IL - Springfield bishop both likes and shuns limelight, SNAP says
For immediate release: Wednesday, Nov. 20, 2013
Statement by David Clohessy of St. Louis, Director of SNAP, the Survivors Network of those Abused by Priests (314 566 9790, SNAPclohessy@aol.com)
Springfield Bishop Thomas Paprocki often seeks the media limelight to trumpet his views loudly (like with today’s exorcism). But he still quietly sits on child sex abuse allegations for weeks.
In September, Paprocki let a priest who’s accused of child sex crimes temporarily resign, instead of suspending him. Before that, however, Paprocki kept the allegations secret for weeks, giving the accused predator plenty of time to destroy evidence, intimidate victims, threaten witnesses, discredit whistleblowers, fabricate alibis and even flee the country.
Weeks ago, Paprocki temporarily let Fr. Robert “Bud” DeGrand resign from his posts at Catholic parishes in Sigel, Neoga, Green Creek and Lillyville.
First, Paprocki should have suspended Fr. DeGrand. That’s what the US bishops pledged to do when credible child sex abuse reports surfaced. That’s what the US bishops’ official sex abuse policy mandates. There’s a difference between someone stepping aside and someone being TOLD to step aside. To let a credibly accused child molesting cleric decide whether to temporarily step down minimizes the horror he or she allegedly committed.
Second, Paprocki admits his hand-picked abuse panel quietly urged him to oust Fr. DeGrand almost a week before he acted. But he kept silent and delayed. Worse, Paprocki admits getting the allegation ten days before that. In that time, he again kept silent and delayed.
Remember: Every day a child sex abuse report is kept hidden, a child sex abuser is free to keep abusing. Every day of secrecy and delay makes it harder for police and prosecutors to pursue child predators.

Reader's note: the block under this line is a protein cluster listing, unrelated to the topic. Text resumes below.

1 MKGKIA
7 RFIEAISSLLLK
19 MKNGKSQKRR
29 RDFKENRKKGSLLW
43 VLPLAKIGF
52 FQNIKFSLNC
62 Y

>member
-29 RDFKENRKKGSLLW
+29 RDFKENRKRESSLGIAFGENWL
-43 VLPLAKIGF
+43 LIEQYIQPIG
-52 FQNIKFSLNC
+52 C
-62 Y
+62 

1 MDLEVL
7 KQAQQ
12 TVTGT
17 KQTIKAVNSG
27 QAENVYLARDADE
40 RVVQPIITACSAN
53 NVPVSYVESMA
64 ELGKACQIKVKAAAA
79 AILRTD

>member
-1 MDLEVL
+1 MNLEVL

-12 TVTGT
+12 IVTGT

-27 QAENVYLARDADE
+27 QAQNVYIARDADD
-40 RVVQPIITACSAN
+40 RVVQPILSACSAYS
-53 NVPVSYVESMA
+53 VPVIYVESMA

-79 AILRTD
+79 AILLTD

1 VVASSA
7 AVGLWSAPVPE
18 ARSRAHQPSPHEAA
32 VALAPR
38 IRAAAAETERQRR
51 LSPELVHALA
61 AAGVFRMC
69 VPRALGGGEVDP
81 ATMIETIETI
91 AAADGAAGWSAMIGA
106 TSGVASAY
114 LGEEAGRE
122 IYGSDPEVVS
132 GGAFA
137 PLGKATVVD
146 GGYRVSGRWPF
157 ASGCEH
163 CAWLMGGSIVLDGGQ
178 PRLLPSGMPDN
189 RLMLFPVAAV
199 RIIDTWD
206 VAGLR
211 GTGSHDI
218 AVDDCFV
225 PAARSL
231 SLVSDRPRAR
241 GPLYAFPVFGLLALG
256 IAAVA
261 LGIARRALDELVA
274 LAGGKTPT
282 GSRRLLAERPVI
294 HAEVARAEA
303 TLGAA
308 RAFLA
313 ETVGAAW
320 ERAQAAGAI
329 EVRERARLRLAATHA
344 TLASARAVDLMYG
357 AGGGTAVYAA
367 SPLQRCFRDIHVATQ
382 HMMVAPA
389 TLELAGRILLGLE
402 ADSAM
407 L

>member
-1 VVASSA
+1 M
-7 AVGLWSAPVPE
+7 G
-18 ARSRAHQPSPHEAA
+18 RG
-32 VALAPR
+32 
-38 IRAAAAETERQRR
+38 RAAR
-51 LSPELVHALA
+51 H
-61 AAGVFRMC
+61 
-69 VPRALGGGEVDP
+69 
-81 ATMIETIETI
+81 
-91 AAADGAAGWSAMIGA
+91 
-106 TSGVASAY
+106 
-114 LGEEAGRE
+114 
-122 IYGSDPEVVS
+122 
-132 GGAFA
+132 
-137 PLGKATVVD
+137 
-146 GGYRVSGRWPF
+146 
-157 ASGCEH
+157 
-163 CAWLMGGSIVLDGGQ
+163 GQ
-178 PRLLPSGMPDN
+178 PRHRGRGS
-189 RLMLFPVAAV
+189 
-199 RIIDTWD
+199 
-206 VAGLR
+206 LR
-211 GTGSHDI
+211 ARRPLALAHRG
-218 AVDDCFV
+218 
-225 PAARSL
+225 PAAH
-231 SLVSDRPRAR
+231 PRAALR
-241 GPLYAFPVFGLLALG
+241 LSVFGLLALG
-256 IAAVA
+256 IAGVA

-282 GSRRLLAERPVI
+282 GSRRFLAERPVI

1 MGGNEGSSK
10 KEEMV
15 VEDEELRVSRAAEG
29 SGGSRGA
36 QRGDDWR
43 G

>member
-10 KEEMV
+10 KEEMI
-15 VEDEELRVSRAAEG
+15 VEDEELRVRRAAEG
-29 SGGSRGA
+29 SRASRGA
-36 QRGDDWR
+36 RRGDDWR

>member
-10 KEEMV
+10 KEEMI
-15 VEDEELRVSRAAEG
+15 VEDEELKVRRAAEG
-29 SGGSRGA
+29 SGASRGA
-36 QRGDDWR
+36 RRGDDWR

Third, Paprocki should stop using vague, misleading language. These are alleged child sex crimes. They are not “misconduct.” The word “misconduct” is intended to soften the horror of sexual assaults on children by clergy.
It’s “misconduct” when a priest shouts or curses or insults an adult. When a priest sexually victimizes a child, however, it’s not “misconduct.” It’s child rape or child sodomy or child sex crimes. Paprocki is a lawyer. He has a public relations team. He knows words can clarify or obscure. And he chooses to protect himself, his reputation and his priests by deliberately using misleading and mischaracterizing words like “misconduct.” Shame on him.
Fourth, Fr. DeGrand reportedly molested a child – either a boy or a girl. Again, Paprocki chooses to use the vague and sanitized term “minor.”
If Paprocki really “takes such allegations seriously” (as he claims), he’ll personally go to parishes in Jacksonville, Winchester, Bluffs, Granite City, and other places where Fr. DeGrand worked. He’ll beg victims, witnesses and whistleblowers to call police immediately.
We hope every single person who saw, suspected or suffered crimes by DeGrand or cover ups by Paprocki will step forward, protect kids, call police, expose wrongdoers, deter wrongdoing and start healing.